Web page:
New York State
Ethics Commission


Advisory Opinion No. 92-23: Application of Public Officers Law §74 to an outside activities request.

Introduction

The following advisory opinion, issued in response to an inquiry from [a State agency head], addresses the Public Officers Law §74 implications of a State agency head's selecting certain selected State employees in his agency to assist him in performing consulting services for which he has already received approval.

Pursuant to the authority vested in the New York State Ethics Commission ("Commission") by Executive Law §94(15), the Commission hereby renders its opinion that it is a violation of Public Officers Law §74 for a supervisor to select certain of his employees to participate in outside employment, which he will supervise, for compensation. The ethics law's standards of conduct prohibit State employees from taking any action which might create the appearance of impropriety, such as using public office for private gain or giving preferential treatment to anyone.

Background

[Description of the agency deleted.]

The Commission and the Board of Public Disclosure before that have previously granted the chair's outside activity request to serve as a consultant in the federal court's supervision of the implementation of court orders in [a particular case]. Recently, with the approval of the court, the parties to the litigation asked the chair to assess the status of compliance with the court orders. The chair, wishing to secure the short term assistance of others with experience in monitoring [State agency] facilities to perform services under his supervision, has already asked several [State agency] employees to provide the necessary services.(1) He addressed the possible concerns as follows:

Although many professional colleagues have expressed an interest in working with me on this project because of the significance of the [ ] case, I thought this presented a good opportunity for staff of the [State agency] to gain exposure to another state's method of operating [ ] facilities. I therefore invited several to participate. Most accepted the invitation, some did not. . .

There is no real or apparent pressure on employees to accept the invitation. Like other professional development opportunities, many staff would welcome the opportunity while others would not want to spend their free time in this manner. . .

The safeguards that protect work place decisions from being influenced by such outside activities are the specific, job-related performance programs of employees which govern their evaluations, and the separate review which occurs in each evaluation. Performance evaluations in turn play a role in promotional decisions.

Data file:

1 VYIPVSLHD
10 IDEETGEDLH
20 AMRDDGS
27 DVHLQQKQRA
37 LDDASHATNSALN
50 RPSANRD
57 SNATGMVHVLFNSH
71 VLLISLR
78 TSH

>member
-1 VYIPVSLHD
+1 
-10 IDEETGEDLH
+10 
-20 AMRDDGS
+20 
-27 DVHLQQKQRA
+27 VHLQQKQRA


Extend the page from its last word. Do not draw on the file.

As with other activities, these considerations must be balanced against a valuable professional development opportunity for staff, a chance to gain exposure to another state's system as well as to the effect of court orders in restructuring a [] system. Since much of the [State agency's] work in the state involves passing judgment on the quality and appropriateness of such programs, this opportunity to closely study another state's system will be a valuable learning experience that will benefit both individual staff members and the [State agency]. With restrictions on state-funded out of state travel, these types of professional development opportunities have become scarce. In my judgment, the benefit to the [State agency] from this professional activity, done on the employees' own time and at the expense of another state, overcomes the concerns.

In inviting the [State agency] staff to participate, the chair said he considered that

there are no conflicts of interest with their New York duties, as [the State agency] transacts no business with [another State];

the assignment would be performed on non-State work time, using no resources of the State;

the assignment would provide an educational experience for staff in a field where surveyors hone their skills through exposure to different facilities and systems, thereby benefitting the [State agency] and the State;

the [State agency] staff in question are qualified to do the work;

the compensation is fair and reasonable; in some cases, it may exceed $4,000.

Statutory Background

Public Officers Law §74(2) sets forth the rule with respect to conflicts of interest:

No officer or employee of a state agency. . . should have any interest, financial or otherwise, direct or indirect, or engage in any business or transaction or professional activity or incur any obligation of any nature, which is in substantial conflict with the proper discharge of his duties in the public interest.

The relevant standards set forth in subdivision (3) of §74 include:

a. No officer or employee of a state agency. . . should accept other employment which will impair his independence of judgment in the exercise of his official duties. . .

f. An officer or employee of a state agency. . . should not by his conduct give reasonable basis for the impression that any person can improperly influence him or unduly enjoy his favor in the performance of his official duties, or that he is affected by the kinship, rank, position or influence of any party or person. . .

h. An officer or employee of a state agency . . . should endeavor to pursue a course of conduct which will not raise suspicion among the public that he is likely to be engaged in acts that are in violation of his trust.

Discussion

The Commission assumes that the chair has only good intentions in making the outside employment available to some of his subordinates. The Commission does not question the benefit of this opportunity either to the invited individual employees or to the State, or whether such activity is, absent the involvement of the chair in the arrangement, acceptable.(2) The question before the Commission is whether the arrangement by which the head of a State agency invites some of the employees under his supervision to engage in compensated outside employment also under his supervision is appropriate under Public Officers Law §74.(3)